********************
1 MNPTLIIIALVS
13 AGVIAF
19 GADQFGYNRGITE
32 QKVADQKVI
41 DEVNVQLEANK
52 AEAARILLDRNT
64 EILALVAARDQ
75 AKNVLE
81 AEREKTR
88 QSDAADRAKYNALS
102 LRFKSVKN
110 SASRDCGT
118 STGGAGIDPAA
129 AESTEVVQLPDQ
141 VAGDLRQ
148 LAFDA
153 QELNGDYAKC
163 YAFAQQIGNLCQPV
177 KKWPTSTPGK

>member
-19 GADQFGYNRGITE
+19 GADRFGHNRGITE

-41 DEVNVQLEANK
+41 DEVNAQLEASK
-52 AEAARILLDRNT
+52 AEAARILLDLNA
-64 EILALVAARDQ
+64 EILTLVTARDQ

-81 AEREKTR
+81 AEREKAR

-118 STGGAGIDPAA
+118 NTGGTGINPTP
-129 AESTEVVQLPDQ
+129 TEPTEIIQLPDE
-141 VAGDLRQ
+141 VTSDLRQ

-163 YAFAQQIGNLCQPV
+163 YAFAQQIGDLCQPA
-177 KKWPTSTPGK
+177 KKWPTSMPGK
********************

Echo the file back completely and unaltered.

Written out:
1 MNPTLIIIALVS
13 AGVIAF
19 GADQFGYNRGITE
32 QKVADQKVI
41 DEVNVQLEANK
52 AEAARILLDRNT
64 EILALVAARDQ
75 AKNVLE
81 AEREKTR
88 QSDAADRAKYNALS
102 LRFKSVKN
110 SASRDCGT
118 STGGAGIDPAA
129 AESTEVVQLPDQ
141 VAGDLRQ
148 LAFDA
153 QELNGDYAKC
163 YAFAQQIGNLCQPV
177 KKWPTSTPGK

>member
-19 GADQFGYNRGITE
+19 GADRFGHNRGITE

-41 DEVNVQLEANK
+41 DEVNAQLEASK
-52 AEAARILLDRNT
+52 AEAARILLDLNA
-64 EILALVAARDQ
+64 EILTLVTARDQ

-81 AEREKTR
+81 AEREKAR

-118 STGGAGIDPAA
+118 NTGGTGINPTP
-129 AESTEVVQLPDQ
+129 TEPTEIIQLPDE
-141 VAGDLRQ
+141 VTSDLRQ

-163 YAFAQQIGNLCQPV
+163 YAFAQQIGDLCQPA
-177 KKWPTSTPGK
+177 KKWPTSMPGK